It wasn’t that long ago that MySQL released the GA Release of Version 5.0 with major new features (Oct 24 2005). It still took 5.0 about a year to go from alpha to GA, however I’d suspect a much shorter turnaround this time.
Version 5.1 is already at alpha, and the largest public functionality mentioned has been Partitioning. It is also anticipated that Storage Engines (a very handy MySQL feature in comparison to other RDBS products), will be a hot-pluggable API instead of a source re-compilation. Now I’ve never even looked at the Storage Engine code, but it’s been talked about a few times, particularly the CSV Storage Engine in general discussion.
There are some new features being documented now, but not generally available in an alpha build including Events Management (5.1.6) and XPath support within SQL (5.1.5).
Well I could use the events management immediately with some refactoring of code into a stored procedure. My current CRM allows for a system wide (ie all users) Phone Batch to be created for phone donations. Batches are locked into daily, so a new batch must be manually created each day. The ability to both automatically create a daily open Phone Batch, as well as automatically close the previous day’s while only a small task, removes a currently repetitive task from somebody’s day. Of course at present, this is planned, but via a cron job and wrapper script, now I could do it all in the Database.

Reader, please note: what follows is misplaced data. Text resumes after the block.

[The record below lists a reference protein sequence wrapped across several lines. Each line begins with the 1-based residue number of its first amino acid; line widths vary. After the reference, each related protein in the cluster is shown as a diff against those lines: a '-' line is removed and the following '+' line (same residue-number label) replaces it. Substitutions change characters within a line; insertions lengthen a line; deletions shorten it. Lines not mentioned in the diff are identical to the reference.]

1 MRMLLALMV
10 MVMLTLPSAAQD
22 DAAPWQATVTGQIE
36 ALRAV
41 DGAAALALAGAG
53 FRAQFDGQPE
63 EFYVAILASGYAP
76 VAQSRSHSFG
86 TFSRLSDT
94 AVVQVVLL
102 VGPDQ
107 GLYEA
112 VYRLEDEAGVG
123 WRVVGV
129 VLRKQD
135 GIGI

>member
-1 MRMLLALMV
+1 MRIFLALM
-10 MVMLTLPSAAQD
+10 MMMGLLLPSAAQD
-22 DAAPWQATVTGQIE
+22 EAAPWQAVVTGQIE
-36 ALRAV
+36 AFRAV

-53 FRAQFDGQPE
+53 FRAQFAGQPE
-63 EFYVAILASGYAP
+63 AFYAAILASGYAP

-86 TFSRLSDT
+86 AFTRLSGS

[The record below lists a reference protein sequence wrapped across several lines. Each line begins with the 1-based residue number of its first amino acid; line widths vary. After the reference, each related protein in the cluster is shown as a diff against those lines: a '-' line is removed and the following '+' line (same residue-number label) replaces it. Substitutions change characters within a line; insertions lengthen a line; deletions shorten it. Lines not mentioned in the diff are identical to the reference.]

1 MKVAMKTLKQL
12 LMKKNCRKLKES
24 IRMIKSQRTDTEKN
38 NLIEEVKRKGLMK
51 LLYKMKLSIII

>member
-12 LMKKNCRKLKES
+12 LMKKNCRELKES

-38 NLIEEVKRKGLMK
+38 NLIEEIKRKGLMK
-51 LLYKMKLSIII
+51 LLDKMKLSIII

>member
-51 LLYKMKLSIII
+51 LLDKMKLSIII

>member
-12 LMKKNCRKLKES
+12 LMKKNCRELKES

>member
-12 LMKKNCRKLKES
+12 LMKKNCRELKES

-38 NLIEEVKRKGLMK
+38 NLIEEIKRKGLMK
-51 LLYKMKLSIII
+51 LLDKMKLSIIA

XPath expressions, interesting, I use XPath Explorer a great standalone Java app, and Eclipse Plugin, but I guess now I can just do it at a SQL Prompt. What I’d really love to see is an XML Storage Engine.
XML Storage Engine
What about an XML Storage Engine? It would for lack of a better word be grossly inefficient, however it was more a Read/Only type structure, more you just write out a chunk of data in one go, and you always read the entire file. You don’t do partial updates (you could, but you rewrite the entire file), it leads itself to statistically information, written once only. So would it provide any benefit. Really only you have any sources of XML data and you just want to keep this information in an XML format, effectively the MySQL data file is an actual XML file that can be easily copied.
XML would allow for the files to be reused outside of MySQL directly. Using XSLT you could take these XML files for better presentation of statistical information. What other possible extensions for an XML storage engine could be possible. You could store and read RSS feeds, even OpenDoc standards as implemented by Open Office for Documents.
Would it serve any real purpose? Probably not. But with MySQL Storage Engines at least it’s easily possible.
[…] Every so often you come across people desiring intense XML and RDBMS interaction. Recently, here: Technical Notes and Articles of Interest » MySQL 5.1 is gaining some momentum. […]